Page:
Although the debate on immigration reform has stalled in Congress (despite more immigration bills being introduced), the issue remains on center stage nationwide a month before elections.
Along with Sen. Patrick Leahy, D-Vt., Sen. Robert Menendez, D-NJ, introduced the latest reform-minded immigration legislation last Wednesday, the same day that Sen. Orrin Hatch, R-Utah., filed his own tough-on-enforcement immigration bill.
Media moguls Rupert Murdoch and Michael Bloomberg, aka New York’s mayor, testified that fixing the nation’s immigration laws will help strengthen the U.S. economy, Politico reported.
Gov. Arnold Schwarzenegger vetoed California’s version of the DREAM Act, AB1413, which would give illegal immigrant students expanded access to in-state tuition and permit state education funding and benefits in certain cases. In his letter explaining his decision to veto the bill, Schwarzenegger wrote:
Unfortunately, given the precarious fiscal situation that the state faces, it would not be practical to adopt a new policy that could limit the financial aid available to students that are in California legally, in order to provide that benefit to those students who are not.
The major gubernatorial candidates vying to be Schwarzenegger’s replacement — Republican Meg Whitman and Democrat Jerry Brown — have tangled over immigration policy. Despite railing against employers who hire illegal immigrants, Whitman herself employed an undocumented woman as a housekeeper. Immigration has come up in other races, The New York Times reported:
Candidates running for office in a dozen states have pledged to introduce legislation similar to the Arizona law, according to a count by the Immigration Reform Law Institute, which supports the passage of such laws.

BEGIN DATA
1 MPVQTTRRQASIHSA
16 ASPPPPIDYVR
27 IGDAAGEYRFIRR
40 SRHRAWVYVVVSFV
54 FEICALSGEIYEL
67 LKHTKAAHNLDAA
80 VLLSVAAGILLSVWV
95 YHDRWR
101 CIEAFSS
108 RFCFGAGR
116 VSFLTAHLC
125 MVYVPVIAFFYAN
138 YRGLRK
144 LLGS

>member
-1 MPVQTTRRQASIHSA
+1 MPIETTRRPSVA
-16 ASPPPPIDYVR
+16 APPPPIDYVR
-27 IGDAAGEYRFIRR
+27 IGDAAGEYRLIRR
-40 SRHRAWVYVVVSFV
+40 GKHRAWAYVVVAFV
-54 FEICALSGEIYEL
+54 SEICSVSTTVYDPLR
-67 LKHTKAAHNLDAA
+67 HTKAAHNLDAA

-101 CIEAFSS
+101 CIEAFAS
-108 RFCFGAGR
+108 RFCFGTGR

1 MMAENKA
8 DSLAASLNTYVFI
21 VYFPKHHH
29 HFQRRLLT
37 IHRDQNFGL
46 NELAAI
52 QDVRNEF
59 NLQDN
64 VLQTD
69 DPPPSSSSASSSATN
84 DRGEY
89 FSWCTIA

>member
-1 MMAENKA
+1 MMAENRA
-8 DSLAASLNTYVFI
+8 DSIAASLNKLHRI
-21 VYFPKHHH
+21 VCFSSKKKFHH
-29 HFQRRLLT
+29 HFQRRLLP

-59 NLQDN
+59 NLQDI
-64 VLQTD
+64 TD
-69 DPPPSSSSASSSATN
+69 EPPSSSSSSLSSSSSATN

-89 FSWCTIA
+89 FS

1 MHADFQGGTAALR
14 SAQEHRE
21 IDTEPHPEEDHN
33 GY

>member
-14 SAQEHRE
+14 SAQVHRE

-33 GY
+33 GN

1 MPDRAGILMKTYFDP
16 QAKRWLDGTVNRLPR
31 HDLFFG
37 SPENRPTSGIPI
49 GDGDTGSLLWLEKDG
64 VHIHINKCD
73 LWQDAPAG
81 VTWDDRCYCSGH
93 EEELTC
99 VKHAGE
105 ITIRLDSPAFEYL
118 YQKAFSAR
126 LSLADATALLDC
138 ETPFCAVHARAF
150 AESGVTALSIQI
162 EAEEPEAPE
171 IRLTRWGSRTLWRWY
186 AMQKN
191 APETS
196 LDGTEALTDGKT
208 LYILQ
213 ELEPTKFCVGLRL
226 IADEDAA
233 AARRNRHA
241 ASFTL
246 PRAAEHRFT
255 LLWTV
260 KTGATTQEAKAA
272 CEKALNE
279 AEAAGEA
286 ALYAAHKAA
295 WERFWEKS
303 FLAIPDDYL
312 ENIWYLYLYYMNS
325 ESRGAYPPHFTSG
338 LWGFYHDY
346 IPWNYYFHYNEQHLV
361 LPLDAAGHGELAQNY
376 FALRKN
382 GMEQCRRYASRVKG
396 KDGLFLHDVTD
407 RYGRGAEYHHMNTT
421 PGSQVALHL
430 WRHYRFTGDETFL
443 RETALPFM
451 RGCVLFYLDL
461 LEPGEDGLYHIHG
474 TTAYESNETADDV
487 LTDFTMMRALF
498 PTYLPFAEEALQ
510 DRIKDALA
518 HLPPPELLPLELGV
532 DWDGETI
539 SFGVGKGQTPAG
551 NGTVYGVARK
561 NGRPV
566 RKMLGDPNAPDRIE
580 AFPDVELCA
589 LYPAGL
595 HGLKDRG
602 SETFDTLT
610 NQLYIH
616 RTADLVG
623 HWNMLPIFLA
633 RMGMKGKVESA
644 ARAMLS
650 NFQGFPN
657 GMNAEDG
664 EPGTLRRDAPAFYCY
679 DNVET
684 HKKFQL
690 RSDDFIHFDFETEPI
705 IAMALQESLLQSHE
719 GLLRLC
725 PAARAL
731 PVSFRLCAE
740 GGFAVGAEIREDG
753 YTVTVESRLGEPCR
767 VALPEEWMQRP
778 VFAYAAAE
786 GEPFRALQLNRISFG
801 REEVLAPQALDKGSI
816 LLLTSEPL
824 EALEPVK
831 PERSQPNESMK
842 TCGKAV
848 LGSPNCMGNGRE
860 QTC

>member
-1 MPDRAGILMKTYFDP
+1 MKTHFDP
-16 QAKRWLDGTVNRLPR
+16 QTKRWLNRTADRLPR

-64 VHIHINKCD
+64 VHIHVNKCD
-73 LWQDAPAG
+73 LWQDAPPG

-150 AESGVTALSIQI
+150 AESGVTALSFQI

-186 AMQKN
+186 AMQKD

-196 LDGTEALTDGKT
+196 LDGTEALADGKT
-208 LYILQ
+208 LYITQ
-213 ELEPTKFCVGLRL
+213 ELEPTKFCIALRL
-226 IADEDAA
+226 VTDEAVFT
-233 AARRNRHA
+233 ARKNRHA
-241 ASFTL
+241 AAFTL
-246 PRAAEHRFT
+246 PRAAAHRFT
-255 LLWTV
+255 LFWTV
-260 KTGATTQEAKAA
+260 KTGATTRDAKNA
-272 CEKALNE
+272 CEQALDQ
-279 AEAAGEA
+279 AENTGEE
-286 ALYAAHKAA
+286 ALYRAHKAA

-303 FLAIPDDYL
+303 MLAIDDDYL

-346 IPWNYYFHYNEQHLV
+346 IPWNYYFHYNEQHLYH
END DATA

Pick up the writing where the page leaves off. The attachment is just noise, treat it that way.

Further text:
But while some states ponder stricter laws, a study found that about 21,0000 refugees had a strong likelihood of winning asylum if their claims hadn’t been rejected because they failed to meet the one-year filing deadline, the Times reported. The one-year filing deadline became law in the 1990s during a swing toward tougher federal immigration laws.
The Department of Homeland Security is insisting that local police must participate in a controversial program that aims to identify criminals who are potentially deportable. Secure Communities, however, was widely considered to be voluntary, the Washington Post reported, “a perception reinforced by a Sept 7 letter sent to Congress by Homeland Security Secretary Janet Napolitano. … But the Immigration and Customs Enforcement agency now says that opting out of the program is not a realistic possibility – and never was.”
Another program – still voluntary – is the Mexican Interior Repatriation Program, run by U.S. Immigration and Customs Enforcement, the Mexican Ministry of Foreign Affairs and the Mexican Ministry of the Interior. The agency removed 23,384 Mexicans this summer, a record, the Arizona Republic reported.
And, echoing a call by Mexican border governors, a coalition of Mexican border mayors wants the U.S. government to stop deporting convicted criminals to their cities, “saying the deportations are contributing to Mexican border violence,” Fox News reported. Instead, the mayors want ICE to fly the deportees to their hometowns in Mexico, not drop them off by bus at the border.